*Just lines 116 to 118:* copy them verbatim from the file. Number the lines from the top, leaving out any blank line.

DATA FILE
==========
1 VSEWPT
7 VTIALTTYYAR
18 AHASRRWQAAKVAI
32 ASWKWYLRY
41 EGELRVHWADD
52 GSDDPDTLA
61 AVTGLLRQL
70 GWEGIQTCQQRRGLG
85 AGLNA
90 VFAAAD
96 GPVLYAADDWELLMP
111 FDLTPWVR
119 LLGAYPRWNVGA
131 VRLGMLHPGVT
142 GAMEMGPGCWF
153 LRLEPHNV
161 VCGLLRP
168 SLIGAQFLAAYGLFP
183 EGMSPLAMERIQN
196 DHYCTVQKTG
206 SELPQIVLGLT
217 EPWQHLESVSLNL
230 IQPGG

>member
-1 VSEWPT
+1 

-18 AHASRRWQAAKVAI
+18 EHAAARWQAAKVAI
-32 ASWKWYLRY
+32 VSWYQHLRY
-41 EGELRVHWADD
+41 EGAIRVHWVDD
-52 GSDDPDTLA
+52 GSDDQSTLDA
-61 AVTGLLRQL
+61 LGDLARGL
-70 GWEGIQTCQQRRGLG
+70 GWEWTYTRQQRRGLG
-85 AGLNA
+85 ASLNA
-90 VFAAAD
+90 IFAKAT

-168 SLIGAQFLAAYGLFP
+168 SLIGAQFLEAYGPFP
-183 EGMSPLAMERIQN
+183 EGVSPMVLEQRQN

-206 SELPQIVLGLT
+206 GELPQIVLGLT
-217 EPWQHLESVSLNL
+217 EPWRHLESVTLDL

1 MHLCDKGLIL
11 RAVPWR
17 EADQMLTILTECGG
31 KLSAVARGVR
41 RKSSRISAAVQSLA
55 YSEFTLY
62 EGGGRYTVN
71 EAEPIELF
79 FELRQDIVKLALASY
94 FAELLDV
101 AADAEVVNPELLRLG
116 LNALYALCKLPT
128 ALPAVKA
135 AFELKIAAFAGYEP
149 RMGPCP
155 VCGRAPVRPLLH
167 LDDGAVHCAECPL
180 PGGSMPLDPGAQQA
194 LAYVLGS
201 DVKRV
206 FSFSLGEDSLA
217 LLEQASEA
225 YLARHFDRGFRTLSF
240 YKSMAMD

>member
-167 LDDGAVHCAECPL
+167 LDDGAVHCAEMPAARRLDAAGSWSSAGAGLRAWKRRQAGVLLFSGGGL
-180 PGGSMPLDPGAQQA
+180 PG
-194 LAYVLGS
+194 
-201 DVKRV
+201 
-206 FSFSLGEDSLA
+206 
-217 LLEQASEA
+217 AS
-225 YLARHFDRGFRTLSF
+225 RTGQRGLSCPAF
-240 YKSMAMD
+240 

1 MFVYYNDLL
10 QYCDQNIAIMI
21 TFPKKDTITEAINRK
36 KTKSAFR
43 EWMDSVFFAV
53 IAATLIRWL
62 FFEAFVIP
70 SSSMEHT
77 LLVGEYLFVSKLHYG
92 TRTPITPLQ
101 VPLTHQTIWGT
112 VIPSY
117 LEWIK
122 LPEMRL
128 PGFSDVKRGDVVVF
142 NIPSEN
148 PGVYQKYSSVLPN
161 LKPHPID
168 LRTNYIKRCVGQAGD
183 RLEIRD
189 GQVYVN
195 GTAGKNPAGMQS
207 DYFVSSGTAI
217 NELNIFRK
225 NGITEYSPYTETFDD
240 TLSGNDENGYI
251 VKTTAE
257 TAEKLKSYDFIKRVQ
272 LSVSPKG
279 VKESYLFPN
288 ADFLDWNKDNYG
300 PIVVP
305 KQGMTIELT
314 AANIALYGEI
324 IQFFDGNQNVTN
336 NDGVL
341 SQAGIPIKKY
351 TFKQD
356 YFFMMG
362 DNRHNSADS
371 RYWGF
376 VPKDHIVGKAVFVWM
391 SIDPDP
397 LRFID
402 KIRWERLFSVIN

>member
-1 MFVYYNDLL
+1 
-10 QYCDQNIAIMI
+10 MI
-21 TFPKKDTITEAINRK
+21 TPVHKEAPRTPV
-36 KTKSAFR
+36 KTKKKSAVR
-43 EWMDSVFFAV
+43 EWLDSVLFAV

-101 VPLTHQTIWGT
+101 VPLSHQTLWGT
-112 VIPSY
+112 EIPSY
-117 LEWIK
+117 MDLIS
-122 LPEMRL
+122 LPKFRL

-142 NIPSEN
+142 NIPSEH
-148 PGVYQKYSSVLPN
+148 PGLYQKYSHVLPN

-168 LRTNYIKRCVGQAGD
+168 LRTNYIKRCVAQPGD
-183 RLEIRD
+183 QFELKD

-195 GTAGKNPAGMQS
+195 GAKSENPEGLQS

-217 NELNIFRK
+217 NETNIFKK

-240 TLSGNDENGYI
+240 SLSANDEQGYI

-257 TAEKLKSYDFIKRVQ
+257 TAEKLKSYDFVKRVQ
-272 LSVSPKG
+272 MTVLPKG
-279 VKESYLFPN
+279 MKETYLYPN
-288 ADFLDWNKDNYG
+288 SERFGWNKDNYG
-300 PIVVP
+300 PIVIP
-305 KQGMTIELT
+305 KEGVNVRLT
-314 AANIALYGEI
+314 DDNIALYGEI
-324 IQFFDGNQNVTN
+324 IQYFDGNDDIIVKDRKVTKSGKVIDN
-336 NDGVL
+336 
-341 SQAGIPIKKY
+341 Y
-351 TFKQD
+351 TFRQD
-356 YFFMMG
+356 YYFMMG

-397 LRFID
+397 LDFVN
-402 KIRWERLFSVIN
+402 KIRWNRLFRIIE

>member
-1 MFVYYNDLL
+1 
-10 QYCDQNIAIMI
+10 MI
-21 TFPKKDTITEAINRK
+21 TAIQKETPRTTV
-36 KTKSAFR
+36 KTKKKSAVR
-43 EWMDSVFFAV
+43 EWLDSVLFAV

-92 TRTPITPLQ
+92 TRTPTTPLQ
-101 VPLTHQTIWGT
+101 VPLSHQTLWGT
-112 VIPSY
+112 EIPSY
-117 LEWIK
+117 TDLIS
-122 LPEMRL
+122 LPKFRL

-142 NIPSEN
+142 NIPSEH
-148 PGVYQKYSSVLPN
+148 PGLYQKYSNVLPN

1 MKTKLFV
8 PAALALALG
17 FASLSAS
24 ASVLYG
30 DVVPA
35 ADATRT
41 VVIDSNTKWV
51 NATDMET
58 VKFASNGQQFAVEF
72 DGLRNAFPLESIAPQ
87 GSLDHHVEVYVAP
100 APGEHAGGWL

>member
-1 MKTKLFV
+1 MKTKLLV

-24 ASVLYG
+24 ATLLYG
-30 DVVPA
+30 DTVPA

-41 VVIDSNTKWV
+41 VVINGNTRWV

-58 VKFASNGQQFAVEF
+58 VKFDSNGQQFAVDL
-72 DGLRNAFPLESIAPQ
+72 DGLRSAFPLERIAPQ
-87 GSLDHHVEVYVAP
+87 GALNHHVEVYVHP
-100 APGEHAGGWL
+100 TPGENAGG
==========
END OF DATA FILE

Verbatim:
225 NGITEYSPYTETFDD
240 TLSGNDENGYI
251 VKTTAE